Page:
Sidney Skolsky made the first documented use of "Oscar" as a nickname for the statuette in a 1934 New York Daily News article, but his assertion that he coined the nickname is still in doubt.
Many claim that during Walt Disney's Academy Award acceptance speech for Three Little Pigs in 1934, Disney referred to the statuette as his little "Oscar". It was then already a well-established nickname but the first time the name was used in a positive light.
MORE IDEAS FROM Why Are the Academy Awards Statuettes Called <em>Oscars</em>?
In 2013, the Academy Awards were rebranded as The Oscars.
A popular theory is that the nickname for the statuette was coined by Margaret Herrick when she said that the figure looked like her Uncle Oscar.
The design came from MGM director Cedric Gibbons. He thought to have a knight holding a sword while standing on a film reel.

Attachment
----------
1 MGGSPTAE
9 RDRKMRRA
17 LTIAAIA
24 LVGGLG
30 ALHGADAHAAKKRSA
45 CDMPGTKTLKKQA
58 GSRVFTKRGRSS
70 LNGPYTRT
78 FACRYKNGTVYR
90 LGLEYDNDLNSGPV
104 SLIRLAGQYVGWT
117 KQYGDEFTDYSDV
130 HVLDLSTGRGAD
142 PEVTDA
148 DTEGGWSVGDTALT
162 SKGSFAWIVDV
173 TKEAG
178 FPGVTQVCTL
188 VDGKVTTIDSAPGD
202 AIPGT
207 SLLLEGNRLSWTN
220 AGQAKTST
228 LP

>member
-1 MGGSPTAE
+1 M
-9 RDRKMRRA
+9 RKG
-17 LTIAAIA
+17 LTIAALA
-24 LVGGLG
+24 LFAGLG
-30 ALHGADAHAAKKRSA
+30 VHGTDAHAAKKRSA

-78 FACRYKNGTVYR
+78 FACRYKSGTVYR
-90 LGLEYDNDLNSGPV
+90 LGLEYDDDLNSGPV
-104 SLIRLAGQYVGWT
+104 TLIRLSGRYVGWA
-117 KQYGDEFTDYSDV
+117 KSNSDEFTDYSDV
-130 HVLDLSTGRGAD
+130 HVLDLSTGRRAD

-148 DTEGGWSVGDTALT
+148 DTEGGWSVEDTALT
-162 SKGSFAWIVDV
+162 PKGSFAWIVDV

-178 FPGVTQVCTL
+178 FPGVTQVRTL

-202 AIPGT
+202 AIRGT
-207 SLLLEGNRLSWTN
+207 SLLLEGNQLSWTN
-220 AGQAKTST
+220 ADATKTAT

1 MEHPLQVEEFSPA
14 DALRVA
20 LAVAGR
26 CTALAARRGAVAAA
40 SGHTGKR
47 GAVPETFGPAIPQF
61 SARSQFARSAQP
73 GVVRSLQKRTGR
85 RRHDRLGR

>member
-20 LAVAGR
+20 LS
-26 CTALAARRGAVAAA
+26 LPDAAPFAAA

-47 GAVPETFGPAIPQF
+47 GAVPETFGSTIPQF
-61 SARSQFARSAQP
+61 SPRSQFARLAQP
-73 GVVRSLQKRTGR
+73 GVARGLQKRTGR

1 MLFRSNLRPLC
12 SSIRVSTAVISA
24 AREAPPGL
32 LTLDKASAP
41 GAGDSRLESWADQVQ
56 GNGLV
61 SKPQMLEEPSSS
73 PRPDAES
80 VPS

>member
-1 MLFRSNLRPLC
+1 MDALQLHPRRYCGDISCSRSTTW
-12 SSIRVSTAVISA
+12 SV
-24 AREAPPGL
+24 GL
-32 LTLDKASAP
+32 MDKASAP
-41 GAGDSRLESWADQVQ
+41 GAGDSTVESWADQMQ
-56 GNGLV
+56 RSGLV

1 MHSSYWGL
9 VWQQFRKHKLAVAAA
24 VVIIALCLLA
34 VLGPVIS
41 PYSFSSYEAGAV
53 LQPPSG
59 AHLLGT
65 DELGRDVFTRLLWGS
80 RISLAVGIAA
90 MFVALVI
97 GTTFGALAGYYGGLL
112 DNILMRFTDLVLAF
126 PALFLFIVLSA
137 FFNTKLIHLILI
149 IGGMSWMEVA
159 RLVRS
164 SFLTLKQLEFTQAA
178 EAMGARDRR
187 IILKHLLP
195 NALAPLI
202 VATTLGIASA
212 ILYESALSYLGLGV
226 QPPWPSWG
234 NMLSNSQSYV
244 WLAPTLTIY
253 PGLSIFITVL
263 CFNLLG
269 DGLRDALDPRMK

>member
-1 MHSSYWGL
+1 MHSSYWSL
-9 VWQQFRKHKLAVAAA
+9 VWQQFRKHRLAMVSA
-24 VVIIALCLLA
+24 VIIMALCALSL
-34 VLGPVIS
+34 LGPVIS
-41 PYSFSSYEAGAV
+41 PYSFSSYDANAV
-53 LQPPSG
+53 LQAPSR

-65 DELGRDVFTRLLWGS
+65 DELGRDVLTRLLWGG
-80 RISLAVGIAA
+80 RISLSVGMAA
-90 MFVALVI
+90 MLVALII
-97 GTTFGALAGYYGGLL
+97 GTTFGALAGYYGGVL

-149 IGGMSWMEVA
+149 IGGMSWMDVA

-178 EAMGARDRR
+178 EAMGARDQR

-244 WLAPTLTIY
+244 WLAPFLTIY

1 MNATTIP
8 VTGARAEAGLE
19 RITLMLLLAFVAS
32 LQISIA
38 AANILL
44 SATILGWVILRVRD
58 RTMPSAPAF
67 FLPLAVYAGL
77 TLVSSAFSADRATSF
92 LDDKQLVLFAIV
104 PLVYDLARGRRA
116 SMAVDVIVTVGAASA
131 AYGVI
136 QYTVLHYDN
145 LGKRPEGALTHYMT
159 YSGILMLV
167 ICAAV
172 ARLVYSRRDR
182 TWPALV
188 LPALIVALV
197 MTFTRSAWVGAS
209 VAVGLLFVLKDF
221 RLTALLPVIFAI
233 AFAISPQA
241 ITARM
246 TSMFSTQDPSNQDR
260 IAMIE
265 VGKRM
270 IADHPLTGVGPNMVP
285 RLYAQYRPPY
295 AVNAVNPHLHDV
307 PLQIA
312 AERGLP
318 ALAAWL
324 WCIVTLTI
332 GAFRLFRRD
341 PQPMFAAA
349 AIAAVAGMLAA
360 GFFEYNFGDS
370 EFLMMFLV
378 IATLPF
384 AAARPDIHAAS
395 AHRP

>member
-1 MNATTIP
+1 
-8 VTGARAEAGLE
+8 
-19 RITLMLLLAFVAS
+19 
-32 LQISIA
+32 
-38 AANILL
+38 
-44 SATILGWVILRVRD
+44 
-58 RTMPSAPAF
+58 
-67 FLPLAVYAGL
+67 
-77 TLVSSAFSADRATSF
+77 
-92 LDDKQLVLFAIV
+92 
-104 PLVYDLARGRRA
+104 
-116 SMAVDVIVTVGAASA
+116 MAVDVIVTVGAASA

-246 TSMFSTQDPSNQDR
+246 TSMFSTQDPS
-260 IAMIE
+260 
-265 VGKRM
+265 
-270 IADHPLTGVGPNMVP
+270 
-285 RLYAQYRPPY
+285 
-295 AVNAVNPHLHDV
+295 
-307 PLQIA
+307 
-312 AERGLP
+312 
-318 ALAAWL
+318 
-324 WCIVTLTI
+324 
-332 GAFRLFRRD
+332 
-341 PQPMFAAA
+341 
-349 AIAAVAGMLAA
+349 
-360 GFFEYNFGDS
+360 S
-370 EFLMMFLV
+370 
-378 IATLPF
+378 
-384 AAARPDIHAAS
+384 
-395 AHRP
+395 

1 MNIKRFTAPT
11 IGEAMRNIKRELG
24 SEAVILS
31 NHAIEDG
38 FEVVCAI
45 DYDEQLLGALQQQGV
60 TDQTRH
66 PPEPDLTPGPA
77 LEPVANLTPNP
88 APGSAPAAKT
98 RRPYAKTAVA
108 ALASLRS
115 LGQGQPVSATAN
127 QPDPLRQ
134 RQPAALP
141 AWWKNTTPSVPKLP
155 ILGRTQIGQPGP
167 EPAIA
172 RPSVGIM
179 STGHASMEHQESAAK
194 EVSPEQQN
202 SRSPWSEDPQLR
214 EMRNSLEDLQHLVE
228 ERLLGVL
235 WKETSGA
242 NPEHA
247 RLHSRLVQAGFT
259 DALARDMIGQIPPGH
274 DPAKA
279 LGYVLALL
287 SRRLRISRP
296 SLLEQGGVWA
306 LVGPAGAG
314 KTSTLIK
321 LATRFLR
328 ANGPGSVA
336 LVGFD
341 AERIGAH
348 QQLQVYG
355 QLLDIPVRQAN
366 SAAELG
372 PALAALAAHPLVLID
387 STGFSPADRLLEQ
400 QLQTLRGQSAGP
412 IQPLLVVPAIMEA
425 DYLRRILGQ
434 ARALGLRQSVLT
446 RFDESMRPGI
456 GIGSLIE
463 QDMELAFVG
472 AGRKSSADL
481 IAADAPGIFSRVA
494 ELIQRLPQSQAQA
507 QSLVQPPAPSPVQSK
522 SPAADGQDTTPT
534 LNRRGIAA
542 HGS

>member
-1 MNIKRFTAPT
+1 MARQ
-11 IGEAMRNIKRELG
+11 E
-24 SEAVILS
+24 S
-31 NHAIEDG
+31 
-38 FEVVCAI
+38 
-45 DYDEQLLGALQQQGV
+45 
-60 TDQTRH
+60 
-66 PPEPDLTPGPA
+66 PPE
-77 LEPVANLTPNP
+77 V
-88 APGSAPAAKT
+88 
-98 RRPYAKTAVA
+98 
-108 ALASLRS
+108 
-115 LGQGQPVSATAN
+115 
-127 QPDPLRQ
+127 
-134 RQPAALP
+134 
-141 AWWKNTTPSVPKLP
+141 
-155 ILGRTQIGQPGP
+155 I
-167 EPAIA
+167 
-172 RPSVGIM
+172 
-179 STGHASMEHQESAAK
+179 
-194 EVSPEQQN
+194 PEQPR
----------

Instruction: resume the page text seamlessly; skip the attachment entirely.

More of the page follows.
The first Academy Awards ceremony was held on May 16, 1929, in Hollywood's Roosevelt Hotel. The nickname Oscar was only adopted for the statuette by the Academy in 1939.
The word first appeared in the pages of TIME. It was an article on the Allied bombing of key industrial targets in Italy. The bombs used were called blockbusters because of their ability to destroy an entire city block.
With time, the word entered the American lexicon as a metaphor for something shocking and explosive.
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